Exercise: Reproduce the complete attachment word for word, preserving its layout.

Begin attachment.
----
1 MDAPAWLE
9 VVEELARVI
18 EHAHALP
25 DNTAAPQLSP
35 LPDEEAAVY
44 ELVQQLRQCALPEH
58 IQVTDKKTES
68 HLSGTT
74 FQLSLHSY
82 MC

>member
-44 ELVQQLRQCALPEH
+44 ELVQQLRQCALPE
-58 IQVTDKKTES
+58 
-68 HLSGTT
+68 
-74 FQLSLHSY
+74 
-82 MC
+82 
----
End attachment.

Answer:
1 MDAPAWLE
9 VVEELARVI
18 EHAHALP
25 DNTAAPQLSP
35 LPDEEAAVY
44 ELVQQLRQCALPEH
58 IQVTDKKTES
68 HLSGTT
74 FQLSLHSY
82 MC

>member
-44 ELVQQLRQCALPEH
+44 ELVQQLRQCALPE
-58 IQVTDKKTES
+58 
-68 HLSGTT
+68 
-74 FQLSLHSY
+74 
-82 MC
+82 